Why Sarus Cranes epitomize Karunarasa in the Ramayana
Summary, in English
By correlating literary evidence, avian ethology and neurophysiology I will try to demonstrate why Valmiki chose a pair of Sarus Cranes, and not any other avian species, to epitomise grief and sorrow in the Ramayana. This choice illustrates the importance of personal experience of the living reality (behaviour of Sarus Cranes); but the grief, soka, as experienced by Valmiki, became in later critical literature, the rasa of karuna, the aesthetic appreciation of grief, as suggested by Anandavardhana and explained by Abhinavagupta. By emphasising the central importance of affective states (sthayibhavas) in life as well as in the arts (rasas) Valmiki, Abhinavagupta and Anandavardhana appear to have had a perception of the human condition that is consistent with recent developments in affective neuroscience; and thus it is the pitch and the tonal quality of the cries of grief that convey the depth and universality (sadharanatva) of the emotion.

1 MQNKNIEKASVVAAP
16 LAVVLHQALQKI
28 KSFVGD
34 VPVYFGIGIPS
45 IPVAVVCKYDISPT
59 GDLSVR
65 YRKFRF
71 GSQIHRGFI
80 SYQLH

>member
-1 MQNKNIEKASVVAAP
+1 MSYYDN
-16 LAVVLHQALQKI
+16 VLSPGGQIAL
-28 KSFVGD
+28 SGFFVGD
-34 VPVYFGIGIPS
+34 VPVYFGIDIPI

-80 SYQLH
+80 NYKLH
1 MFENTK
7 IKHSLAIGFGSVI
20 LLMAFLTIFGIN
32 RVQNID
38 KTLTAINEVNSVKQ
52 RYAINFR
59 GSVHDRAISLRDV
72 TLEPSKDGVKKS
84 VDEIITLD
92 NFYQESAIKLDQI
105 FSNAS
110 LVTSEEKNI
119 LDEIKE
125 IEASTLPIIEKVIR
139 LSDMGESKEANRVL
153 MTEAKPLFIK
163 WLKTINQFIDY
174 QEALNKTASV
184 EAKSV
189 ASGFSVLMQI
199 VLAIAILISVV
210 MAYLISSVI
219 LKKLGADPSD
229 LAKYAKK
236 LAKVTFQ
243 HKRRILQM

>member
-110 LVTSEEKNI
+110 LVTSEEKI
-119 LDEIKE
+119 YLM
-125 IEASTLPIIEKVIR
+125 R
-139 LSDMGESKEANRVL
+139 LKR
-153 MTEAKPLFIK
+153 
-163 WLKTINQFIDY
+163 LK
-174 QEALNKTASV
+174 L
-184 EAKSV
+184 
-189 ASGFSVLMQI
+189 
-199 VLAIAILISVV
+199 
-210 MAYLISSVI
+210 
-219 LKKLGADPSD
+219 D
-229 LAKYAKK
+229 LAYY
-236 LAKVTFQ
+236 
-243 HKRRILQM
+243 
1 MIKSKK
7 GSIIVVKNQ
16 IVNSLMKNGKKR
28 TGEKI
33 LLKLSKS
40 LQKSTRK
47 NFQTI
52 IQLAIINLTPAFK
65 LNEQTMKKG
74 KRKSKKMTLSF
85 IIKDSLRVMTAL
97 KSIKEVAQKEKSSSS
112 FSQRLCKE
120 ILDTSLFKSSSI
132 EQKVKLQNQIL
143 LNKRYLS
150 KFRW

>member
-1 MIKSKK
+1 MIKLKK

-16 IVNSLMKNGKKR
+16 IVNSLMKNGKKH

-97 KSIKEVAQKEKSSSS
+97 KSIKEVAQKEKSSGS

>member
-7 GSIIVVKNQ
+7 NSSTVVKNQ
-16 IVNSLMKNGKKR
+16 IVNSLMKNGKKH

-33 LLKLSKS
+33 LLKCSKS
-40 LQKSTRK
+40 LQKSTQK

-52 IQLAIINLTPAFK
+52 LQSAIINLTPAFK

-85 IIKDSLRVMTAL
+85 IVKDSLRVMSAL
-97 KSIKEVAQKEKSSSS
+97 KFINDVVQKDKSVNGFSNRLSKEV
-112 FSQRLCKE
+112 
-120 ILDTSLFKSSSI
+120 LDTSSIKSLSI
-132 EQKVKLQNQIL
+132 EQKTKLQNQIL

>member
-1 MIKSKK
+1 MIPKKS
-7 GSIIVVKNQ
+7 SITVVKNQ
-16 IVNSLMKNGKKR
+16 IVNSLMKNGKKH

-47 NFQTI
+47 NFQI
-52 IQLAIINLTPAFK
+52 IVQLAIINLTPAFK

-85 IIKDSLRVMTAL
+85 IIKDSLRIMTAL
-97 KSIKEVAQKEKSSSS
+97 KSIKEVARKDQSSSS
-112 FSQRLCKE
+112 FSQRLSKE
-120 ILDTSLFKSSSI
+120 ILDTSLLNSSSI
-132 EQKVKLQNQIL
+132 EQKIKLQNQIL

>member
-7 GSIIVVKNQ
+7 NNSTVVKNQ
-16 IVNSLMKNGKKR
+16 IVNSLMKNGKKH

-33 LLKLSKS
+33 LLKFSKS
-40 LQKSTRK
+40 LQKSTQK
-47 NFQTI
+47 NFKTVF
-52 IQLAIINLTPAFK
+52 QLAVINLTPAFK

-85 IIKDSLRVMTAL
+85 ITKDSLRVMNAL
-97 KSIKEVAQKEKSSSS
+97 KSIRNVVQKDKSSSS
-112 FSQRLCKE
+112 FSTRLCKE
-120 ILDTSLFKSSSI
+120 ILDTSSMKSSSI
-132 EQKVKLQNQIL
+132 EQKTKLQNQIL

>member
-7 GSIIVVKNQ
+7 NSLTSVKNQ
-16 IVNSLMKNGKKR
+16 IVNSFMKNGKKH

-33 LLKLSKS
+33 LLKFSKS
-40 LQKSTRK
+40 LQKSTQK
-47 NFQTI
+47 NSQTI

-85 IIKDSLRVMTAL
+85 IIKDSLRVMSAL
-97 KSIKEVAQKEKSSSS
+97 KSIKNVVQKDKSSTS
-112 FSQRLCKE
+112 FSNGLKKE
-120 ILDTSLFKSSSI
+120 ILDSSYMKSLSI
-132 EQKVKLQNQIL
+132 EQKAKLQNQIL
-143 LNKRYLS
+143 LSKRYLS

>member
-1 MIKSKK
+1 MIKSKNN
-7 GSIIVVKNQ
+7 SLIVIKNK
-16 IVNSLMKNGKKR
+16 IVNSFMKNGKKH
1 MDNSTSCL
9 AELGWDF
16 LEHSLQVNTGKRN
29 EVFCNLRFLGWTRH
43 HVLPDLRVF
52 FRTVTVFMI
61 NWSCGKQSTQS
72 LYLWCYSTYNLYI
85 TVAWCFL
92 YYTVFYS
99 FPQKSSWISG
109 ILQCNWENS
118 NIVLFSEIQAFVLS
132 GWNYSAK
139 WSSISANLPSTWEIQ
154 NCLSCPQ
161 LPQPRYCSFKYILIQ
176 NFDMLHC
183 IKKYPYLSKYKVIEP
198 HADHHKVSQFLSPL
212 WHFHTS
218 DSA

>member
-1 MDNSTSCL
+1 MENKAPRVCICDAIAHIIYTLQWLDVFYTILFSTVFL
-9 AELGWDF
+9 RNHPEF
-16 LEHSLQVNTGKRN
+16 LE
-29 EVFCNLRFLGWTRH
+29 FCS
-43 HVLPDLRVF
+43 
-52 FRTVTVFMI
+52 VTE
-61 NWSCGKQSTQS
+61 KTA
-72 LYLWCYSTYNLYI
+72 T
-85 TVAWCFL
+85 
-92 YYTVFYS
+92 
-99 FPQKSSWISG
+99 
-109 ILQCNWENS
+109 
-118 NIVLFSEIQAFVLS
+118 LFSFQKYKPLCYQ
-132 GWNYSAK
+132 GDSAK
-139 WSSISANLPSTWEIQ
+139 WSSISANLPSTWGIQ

Journal of the Royal Asiatic Society
Artikel i tidskrift
Cambridge University Press
- History of Religions
- ISSN: 1474-0591